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China Pushes for Broader Use of Digital Currency

China is ramping up efforts to roll out the digital yuan to the broader population, as the country’s technology giants jump on board. However, one of the challenges is how to make Chinese citizens who already use two dominant mobile payment systems run by these same tech firms, begin paying with the digital yuan. Also known as the e-CNY, it’s designed to replace the cash and coins already in circulation.

China’s digital yuan is a form of central bank digital currency (CBDC) which many other central banks around the world are also working on — though the Chinese central bank is way ahead of its global peers. To date, the PBOC has been piloting the digital currency, and tens of millions of digital yuan have been handed out to citizens in a handful of cities in China. Chinese authorities are now stepping up their ambition to expand the use of e-CNY to more citizens even though a nationwide rollout date has not been set.

The PBOC launched an app to allow users in 10 areas, including major cities Shanghai and Beijing, to sign up and use the digital currency.  Perhaps the most significant push came when a popular social media and mobile payment app would support the digital yuan. While the PBOC has used digital yuan lotteries to effectively hand out free money and get users on board, a Chinese analyst questioned what will entice citizens to continue using the digital yuan after they’ve spent that money.

China’s central bank previously stated its intention to make the digital yuan available to visitors to the Beijing Winter Olympics. The venues for the 2022 Games in Beijing will be able to use the e-CNY app there. For the foreseeable future, even if there is an uptick at the Winter Olympics, the transaction turnover rate of the central bank digital RMB is likely to be very tiny in comparison to popular payment platforms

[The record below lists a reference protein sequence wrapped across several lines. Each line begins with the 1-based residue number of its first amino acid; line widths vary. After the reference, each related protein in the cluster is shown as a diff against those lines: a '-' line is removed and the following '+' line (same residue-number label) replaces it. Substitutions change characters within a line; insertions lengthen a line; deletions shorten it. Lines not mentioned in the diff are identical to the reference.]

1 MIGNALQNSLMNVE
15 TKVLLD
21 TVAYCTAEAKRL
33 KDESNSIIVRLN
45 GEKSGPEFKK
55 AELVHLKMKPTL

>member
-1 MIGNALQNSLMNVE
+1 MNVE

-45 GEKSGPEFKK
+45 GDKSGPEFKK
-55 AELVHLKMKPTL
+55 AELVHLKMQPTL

However, over time, there may be some niche areas where the digital RMB could see greater use, such as paying certain types of government-related bills, or for things like transportation, particularly if the central bank offers incentives like red envelopes and other inducements.

Meanwhile, China’s “zero Covid” approach has led to strict measures to try to stamp out the virus in China — that means very few foreign visitors will be attending the Winter Olympics in Beijing. Though the Olympics were originally viewed by Chinese authorities as a chance to showcase the potential use of the currency in an international setting, few non-Chinese citizens will likely use the digital RMB wallet at the Games.

For the internationalisation of RMB, it is a natural process and the goal is not to replace the U.S. dollar or any other international currency. The goal is to allow the market to choose and to facilitate international trade and investment.

As reported by OpenGov Asia, China Association for Science and Technology (CAST) has provided continuous support to release the potential of digital innovation and foster new drivers of growth. CAST urged to enhance digital literacy of the general public to achieve inclusive development goals beneficial to all. CAST called on efforts to deepen international cooperation and build a global network on digital governance.

The nation is already a leader in the 4th generation of the industrial revolution. Digital transformation is of great importance for the survival and development of small and medium-sized enterprises (SMEs), and special assistance will be provided for SMEs to enhance their intelligent manufacturing capacity. Experts from China and abroad discuss the endless frontier of digital technology and inclusive development as a solution to the digital divide.

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